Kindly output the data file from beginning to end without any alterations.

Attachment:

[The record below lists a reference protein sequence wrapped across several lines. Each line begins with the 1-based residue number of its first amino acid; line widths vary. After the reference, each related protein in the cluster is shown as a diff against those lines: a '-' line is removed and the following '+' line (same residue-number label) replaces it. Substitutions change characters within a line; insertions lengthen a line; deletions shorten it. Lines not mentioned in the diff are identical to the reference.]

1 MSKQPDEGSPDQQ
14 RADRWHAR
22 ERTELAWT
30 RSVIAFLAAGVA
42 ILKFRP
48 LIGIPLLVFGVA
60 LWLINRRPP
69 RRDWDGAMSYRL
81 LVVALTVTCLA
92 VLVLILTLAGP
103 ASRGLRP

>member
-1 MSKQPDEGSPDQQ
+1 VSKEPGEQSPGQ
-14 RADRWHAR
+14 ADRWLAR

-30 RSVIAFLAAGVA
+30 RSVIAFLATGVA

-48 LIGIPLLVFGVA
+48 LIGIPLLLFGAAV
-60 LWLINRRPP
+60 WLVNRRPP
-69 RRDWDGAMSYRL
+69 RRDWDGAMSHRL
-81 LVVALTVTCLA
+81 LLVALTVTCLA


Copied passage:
[The record below lists a reference protein sequence wrapped across several lines. Each line begins with the 1-based residue number of its first amino acid; line widths vary. After the reference, each related protein in the cluster is shown as a diff against those lines: a '-' line is removed and the following '+' line (same residue-number label) replaces it. Substitutions change characters within a line; insertions lengthen a line; deletions shorten it. Lines not mentioned in the diff are identical to the reference.]

1 MSKQPDEGSPDQQ
14 RADRWHAR
22 ERTELAWT
30 RSVIAFLAAGVA
42 ILKFRP
48 LIGIPLLVFGVA
60 LWLINRRPP
69 RRDWDGAMSYRL
81 LVVALTVTCLA
92 VLVLILTLAGP
103 ASRGLRP

>member
-1 MSKQPDEGSPDQQ
+1 VSKEPGEQSPGQ
-14 RADRWHAR
+14 ADRWLAR

-30 RSVIAFLAAGVA
+30 RSVIAFLATGVA

-48 LIGIPLLVFGVA
+48 LIGIPLLLFGAAV
-60 LWLINRRPP
+60 WLVNRRPP
-69 RRDWDGAMSYRL
+69 RRDWDGAMSHRL
-81 LVVALTVTCLA
+81 LLVALTVTCLA